Should the police monitor social media? The question seems to have an obvious answer. Social media, says Joe Giacalone, a retired New York Police Department detective who now teaches at John Jay College, is “a treasure trove for investigators. People post stuff they shouldn’t…vehicles, weapons, you name it. If you’re dumb enough to post something on social media and you’re wanted for a crime, you deserve to get caught.” In this sense, social media is no different from any other public space. If criminals brag about or plot their exploits publicly online, police should be able to use that information without obtaining a warrant, just as if they overheard chatter in a bar or on a street corner.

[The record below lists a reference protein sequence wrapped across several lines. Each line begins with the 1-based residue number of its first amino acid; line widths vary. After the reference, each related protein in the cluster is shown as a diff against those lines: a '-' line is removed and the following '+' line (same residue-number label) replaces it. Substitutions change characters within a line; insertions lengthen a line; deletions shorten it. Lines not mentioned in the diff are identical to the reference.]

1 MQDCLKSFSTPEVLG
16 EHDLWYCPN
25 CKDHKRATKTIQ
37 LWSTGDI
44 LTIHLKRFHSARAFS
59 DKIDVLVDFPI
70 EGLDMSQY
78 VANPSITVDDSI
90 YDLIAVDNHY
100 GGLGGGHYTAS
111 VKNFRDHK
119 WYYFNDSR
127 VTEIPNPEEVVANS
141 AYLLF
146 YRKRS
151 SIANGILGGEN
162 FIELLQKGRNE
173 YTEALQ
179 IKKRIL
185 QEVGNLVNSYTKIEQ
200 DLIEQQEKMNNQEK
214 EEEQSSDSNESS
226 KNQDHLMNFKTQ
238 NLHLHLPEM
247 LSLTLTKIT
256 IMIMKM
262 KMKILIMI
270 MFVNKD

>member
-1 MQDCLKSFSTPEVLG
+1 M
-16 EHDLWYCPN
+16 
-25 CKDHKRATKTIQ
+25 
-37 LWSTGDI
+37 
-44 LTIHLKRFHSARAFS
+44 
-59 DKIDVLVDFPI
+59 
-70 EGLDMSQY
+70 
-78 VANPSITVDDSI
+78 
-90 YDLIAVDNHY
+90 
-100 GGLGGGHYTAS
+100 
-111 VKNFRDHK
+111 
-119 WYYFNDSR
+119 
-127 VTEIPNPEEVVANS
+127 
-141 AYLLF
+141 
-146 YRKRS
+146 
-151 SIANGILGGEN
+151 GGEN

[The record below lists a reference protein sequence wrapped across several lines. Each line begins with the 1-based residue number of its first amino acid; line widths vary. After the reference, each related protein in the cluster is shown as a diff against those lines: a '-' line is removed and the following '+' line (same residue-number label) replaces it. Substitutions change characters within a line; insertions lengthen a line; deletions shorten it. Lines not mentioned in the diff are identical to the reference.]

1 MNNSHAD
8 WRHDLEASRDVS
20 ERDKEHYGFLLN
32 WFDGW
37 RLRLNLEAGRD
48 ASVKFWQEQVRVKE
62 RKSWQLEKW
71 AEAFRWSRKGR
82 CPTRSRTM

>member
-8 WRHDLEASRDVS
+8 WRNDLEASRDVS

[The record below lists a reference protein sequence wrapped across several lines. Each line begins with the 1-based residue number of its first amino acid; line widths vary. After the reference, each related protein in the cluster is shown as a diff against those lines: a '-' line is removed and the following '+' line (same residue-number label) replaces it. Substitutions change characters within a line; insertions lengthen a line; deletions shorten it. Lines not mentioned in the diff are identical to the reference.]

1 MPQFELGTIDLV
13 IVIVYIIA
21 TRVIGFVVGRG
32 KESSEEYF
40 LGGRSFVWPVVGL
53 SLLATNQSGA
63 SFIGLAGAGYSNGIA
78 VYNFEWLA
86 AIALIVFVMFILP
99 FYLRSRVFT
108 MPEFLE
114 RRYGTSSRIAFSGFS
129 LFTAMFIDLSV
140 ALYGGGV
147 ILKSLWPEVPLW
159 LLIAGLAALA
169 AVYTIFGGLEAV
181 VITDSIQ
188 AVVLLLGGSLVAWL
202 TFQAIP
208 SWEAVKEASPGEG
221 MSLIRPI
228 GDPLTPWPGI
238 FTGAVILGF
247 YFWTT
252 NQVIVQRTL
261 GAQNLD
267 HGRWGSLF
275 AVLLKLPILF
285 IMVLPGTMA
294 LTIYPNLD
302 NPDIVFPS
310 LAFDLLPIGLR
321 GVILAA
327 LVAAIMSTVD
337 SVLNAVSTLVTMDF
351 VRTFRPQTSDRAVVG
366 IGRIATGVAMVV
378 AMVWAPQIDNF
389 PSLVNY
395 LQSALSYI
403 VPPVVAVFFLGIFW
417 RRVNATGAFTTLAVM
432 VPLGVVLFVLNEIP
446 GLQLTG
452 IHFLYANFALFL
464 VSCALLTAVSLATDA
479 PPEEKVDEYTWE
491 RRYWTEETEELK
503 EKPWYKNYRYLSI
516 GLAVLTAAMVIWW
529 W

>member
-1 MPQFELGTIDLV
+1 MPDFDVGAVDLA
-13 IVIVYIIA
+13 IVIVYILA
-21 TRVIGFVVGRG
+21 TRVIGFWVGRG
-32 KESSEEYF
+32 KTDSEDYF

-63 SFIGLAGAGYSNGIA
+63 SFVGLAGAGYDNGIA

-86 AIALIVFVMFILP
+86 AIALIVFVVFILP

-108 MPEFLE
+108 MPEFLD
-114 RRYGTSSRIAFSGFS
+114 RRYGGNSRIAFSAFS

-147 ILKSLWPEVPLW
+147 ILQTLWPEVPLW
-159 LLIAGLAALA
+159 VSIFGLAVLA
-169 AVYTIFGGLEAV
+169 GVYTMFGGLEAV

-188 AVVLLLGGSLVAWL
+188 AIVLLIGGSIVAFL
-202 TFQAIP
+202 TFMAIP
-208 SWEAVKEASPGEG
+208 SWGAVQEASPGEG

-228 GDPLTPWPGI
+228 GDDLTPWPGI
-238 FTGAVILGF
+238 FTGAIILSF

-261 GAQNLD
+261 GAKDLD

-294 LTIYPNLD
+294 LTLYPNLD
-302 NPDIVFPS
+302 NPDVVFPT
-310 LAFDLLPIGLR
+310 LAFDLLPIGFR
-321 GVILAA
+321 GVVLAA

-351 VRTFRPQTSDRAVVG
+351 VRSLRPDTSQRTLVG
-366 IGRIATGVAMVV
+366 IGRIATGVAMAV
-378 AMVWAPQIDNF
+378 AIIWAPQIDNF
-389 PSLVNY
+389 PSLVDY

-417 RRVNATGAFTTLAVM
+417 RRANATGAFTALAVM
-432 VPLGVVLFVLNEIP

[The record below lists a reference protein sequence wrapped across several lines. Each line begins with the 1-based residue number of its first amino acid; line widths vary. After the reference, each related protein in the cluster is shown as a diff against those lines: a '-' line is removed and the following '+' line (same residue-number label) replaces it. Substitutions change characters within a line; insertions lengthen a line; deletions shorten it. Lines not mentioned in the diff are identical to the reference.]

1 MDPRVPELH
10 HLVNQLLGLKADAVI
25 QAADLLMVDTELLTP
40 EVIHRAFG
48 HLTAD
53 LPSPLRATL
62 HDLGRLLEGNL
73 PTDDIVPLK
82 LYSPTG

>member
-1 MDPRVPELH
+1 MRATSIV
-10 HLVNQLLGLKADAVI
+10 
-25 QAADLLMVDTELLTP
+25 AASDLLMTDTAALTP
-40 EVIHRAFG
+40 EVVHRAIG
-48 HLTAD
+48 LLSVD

But there is a difference between an individual officer looking at posts from someone suspected or accused of a specific crime, and the sort of mass monitoring made possible by data-scraping and automated surveillance. There is also a difference between looking for evidence of criminal activity and monitoring politically unpopular, but still legally protected, speech. Records obtained by the American Civil Liberties Union of Northern California (aclu-nc) revealed that in 2015 a police department in Fresno used a social-media monitoring firm that boasted it could “avoid the warrant process when identifying social-media accounts for particular individuals,” and could “identify threats to public safety” by monitoring terms including “policebrutality”, “wewantjustice”, “Dissent” and “Blacklivesmatter”. Other law-enforcement agencies in California used a similar service whose marketing materials referred to “unions [and] activist groups” as “overt threats”.